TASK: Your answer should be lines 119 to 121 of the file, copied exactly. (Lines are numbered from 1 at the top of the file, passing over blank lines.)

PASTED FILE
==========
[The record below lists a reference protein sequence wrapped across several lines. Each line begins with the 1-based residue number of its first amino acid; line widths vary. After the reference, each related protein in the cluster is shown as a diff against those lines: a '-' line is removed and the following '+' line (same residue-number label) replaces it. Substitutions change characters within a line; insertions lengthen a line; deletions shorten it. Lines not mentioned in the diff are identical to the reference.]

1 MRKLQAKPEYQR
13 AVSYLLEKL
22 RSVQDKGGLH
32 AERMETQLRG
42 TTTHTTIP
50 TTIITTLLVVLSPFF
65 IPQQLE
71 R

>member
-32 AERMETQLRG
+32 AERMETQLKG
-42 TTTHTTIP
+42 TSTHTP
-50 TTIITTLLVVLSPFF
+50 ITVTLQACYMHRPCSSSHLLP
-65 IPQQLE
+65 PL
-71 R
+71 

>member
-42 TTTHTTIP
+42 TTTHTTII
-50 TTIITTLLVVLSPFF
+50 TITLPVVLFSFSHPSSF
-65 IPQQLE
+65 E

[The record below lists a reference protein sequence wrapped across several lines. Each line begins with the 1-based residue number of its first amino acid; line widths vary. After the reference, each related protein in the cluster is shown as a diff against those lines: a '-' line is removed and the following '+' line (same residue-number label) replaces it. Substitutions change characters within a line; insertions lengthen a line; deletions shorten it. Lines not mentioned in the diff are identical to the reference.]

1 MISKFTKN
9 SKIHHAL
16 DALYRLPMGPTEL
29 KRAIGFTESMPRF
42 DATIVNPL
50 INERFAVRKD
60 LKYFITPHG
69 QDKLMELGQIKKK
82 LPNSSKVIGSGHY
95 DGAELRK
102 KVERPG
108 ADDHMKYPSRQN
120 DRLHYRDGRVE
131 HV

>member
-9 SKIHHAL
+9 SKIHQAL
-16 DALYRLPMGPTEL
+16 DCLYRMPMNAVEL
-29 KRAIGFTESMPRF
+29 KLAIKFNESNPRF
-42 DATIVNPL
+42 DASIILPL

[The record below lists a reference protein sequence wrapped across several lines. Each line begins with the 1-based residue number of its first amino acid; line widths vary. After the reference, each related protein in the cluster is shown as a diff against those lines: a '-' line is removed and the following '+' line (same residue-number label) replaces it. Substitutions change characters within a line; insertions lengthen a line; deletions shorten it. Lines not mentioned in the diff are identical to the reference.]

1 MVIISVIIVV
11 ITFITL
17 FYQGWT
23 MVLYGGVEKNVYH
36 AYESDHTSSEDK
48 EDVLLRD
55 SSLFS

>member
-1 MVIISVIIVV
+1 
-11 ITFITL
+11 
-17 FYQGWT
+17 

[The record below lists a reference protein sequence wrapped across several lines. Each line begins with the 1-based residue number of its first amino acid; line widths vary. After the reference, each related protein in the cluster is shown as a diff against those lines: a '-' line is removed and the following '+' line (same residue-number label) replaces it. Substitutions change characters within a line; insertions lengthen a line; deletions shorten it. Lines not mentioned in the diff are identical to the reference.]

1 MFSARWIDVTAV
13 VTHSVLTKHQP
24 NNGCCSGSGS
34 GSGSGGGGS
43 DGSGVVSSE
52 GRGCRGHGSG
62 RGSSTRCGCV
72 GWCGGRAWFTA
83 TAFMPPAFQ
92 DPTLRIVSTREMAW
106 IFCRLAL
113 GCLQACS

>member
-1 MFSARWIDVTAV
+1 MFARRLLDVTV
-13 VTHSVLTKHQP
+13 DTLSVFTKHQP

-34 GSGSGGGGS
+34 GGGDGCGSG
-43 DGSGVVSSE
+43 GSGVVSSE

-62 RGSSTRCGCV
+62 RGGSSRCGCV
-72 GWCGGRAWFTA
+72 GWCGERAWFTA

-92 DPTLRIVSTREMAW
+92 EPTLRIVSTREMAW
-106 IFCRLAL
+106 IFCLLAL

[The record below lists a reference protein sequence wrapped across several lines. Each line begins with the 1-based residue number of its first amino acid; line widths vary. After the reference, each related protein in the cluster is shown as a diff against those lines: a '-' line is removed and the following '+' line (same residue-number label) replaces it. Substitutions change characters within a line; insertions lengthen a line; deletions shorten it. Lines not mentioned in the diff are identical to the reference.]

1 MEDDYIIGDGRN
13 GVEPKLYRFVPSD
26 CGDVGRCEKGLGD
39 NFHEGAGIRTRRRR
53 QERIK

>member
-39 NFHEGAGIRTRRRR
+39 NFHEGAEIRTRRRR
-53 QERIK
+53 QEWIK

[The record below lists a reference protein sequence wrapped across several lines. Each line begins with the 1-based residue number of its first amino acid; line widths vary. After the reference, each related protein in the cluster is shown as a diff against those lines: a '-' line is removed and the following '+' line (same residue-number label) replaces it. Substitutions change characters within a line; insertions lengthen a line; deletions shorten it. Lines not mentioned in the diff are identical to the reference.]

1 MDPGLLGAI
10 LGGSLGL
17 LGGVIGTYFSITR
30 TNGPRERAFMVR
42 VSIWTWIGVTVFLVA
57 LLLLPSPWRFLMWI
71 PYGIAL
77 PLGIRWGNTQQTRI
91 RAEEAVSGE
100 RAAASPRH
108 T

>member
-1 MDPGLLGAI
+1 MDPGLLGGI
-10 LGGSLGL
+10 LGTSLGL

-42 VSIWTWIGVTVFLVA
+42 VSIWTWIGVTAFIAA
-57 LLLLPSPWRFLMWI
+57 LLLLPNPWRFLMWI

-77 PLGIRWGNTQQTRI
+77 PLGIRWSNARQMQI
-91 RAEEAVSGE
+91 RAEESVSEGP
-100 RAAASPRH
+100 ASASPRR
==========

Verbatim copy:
108 T

>member
-1 MDPGLLGAI